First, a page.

seen leveled against the russians in april. what the administration is hoping is essentially by the world, all these countries calling out china is that that will be enough of an incentive to china to knock it off or create a baseline for which sangs could be applied. justice department indicting, unsealing an indictment of four chinese nationals, residents working for the s, for the hosp hospitals. we know who you are, what you're up to. >> alex marquardt, thank you so much. now an investigation that highlights how military grade spyware was used to target people around the world, including notably activists, dissidents, journalists, political leaders as well. washington post with the help of
a consortium of media uncovered dozens of phones infected with this spyware. cnn has not been able to independently verify "the washington post" story, we should note. joining me now, one of the journalists behind what's known as the project pegasus, craig timber. good to have you on this morning. this is notable, one, because the scope of it, but two, the kinds of people involved. this is a deliberate attempt to follow, to track, to surveil dissidents, political leaders. how far did it go? >> we'll probably never know how far it went. >> would these people have known? and can they have confidence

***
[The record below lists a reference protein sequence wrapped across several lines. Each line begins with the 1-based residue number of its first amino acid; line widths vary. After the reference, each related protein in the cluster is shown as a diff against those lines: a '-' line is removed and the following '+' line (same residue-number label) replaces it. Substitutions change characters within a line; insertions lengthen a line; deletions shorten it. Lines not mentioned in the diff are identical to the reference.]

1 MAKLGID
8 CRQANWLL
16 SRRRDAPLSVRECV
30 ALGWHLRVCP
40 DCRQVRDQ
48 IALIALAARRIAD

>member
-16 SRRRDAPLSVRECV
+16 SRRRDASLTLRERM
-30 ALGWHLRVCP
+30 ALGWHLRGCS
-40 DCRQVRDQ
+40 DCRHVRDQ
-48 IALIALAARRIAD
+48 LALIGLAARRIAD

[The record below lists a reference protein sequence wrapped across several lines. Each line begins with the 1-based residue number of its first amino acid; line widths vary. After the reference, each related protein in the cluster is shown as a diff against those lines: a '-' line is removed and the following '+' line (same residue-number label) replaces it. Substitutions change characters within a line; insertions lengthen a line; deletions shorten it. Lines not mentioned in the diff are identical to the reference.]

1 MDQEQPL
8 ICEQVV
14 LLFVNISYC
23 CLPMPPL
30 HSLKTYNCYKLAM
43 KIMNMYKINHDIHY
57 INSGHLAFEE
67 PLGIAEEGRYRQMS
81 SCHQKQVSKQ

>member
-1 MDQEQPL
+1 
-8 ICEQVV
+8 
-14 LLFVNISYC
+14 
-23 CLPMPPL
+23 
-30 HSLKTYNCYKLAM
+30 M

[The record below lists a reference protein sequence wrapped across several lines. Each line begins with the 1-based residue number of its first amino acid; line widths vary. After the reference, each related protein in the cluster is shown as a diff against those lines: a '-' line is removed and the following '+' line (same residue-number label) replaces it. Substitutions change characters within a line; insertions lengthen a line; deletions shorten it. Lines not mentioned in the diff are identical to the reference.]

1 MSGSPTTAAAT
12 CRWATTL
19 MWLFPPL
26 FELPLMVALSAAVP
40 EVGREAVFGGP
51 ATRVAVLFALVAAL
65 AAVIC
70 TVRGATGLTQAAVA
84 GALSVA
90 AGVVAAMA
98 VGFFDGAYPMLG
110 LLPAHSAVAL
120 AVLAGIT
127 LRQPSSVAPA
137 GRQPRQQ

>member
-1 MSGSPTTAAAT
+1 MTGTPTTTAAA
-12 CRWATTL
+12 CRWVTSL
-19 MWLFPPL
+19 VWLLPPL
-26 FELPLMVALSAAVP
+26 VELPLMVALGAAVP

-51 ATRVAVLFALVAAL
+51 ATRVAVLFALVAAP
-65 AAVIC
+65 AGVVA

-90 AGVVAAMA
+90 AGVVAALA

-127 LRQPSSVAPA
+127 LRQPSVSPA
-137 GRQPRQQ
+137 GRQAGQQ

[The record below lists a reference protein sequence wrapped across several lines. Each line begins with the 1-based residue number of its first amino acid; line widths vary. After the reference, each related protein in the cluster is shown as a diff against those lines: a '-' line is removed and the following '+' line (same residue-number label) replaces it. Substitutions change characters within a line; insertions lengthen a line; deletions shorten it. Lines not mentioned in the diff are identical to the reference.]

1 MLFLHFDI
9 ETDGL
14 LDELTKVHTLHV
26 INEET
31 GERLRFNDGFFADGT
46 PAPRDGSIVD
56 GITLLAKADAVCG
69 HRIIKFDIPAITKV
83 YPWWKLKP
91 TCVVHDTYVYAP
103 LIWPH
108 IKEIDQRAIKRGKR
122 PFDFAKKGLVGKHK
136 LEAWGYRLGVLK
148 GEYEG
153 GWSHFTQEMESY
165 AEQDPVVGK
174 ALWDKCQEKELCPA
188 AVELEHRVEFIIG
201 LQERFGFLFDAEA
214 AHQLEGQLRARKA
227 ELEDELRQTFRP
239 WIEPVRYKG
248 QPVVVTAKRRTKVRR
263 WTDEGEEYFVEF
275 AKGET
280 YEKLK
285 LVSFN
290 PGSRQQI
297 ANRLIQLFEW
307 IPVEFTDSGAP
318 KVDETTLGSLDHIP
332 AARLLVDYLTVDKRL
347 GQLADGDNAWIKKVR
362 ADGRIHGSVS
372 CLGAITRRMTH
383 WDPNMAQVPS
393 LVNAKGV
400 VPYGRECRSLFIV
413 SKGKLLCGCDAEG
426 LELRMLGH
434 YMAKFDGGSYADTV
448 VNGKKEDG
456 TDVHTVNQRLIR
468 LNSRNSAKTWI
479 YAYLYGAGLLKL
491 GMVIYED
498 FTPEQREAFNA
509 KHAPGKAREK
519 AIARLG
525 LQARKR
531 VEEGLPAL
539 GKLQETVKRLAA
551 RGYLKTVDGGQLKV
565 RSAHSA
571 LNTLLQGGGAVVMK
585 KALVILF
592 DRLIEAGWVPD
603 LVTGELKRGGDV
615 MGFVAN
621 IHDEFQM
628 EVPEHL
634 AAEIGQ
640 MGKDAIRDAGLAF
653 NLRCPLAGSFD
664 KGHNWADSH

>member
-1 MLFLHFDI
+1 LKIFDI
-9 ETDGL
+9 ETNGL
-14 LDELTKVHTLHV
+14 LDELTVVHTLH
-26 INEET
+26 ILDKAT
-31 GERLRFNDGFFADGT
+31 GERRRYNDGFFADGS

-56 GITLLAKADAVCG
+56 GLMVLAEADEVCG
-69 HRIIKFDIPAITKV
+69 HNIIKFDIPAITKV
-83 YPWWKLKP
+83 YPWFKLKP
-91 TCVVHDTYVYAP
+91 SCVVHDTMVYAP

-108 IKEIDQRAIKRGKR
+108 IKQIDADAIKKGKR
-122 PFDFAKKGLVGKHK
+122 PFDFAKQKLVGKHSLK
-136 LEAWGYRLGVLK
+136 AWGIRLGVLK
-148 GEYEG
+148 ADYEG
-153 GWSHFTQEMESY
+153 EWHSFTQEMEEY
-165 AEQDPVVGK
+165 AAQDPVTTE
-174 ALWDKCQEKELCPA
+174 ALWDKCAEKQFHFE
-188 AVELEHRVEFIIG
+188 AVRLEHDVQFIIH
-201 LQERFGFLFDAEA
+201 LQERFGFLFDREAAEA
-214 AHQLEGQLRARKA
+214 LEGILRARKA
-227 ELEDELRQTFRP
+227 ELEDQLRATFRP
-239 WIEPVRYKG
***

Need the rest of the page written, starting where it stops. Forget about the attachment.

now, right, once identified that they can get rid of this kind of software. >> no and no. >> wow! >> it gets delivered in many ways but in some instances you don't know you've gotten a malicious link. they can just take over your device and certainly you can get a new device. in one case we interviewed a woman in france whose iphone 11 was infected. we found that infection, and then she borrowed another iphone, 6s, and that was infected literally the same week we interviewed her, her second device was infected. if these governments really want to track you, this spyware makes it easy, i think. >> your profile uploaded to the cloud. you get a new phone, it's downloaded. does that stuff still live in there? tell us about the company that is based in israel. the group says it's only intend